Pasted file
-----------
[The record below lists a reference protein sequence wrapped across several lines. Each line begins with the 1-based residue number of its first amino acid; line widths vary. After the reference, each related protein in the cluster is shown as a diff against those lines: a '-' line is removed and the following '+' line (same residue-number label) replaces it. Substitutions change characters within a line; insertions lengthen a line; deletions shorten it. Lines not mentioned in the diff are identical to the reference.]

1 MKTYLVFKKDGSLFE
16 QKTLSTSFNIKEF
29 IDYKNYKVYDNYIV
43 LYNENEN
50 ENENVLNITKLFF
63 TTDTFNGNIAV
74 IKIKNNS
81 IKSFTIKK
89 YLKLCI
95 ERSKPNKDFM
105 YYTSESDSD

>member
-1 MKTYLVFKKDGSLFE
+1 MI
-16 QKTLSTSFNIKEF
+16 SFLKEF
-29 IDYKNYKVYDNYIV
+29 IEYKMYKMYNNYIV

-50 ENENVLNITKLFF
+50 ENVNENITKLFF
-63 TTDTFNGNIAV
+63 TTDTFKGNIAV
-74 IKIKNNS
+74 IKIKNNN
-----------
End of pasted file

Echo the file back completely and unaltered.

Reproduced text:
[The record below lists a reference protein sequence wrapped across several lines. Each line begins with the 1-based residue number of its first amino acid; line widths vary. After the reference, each related protein in the cluster is shown as a diff against those lines: a '-' line is removed and the following '+' line (same residue-number label) replaces it. Substitutions change characters within a line; insertions lengthen a line; deletions shorten it. Lines not mentioned in the diff are identical to the reference.]

1 MKTYLVFKKDGSLFE
16 QKTLSTSFNIKEF
29 IDYKNYKVYDNYIV
43 LYNENEN
50 ENENVLNITKLFF
63 TTDTFNGNIAV
74 IKIKNNS
81 IKSFTIKK
89 YLKLCI
95 ERSKPNKDFM
105 YYTSESDSD

>member
-1 MKTYLVFKKDGSLFE
+1 MI
-16 QKTLSTSFNIKEF
+16 SFLKEF
-29 IDYKNYKVYDNYIV
+29 IEYKMYKMYNNYIV

-50 ENENVLNITKLFF
+50 ENVNENITKLFF
-63 TTDTFNGNIAV
+63 TTDTFKGNIAV
-74 IKIKNNS
+74 IKIKNNN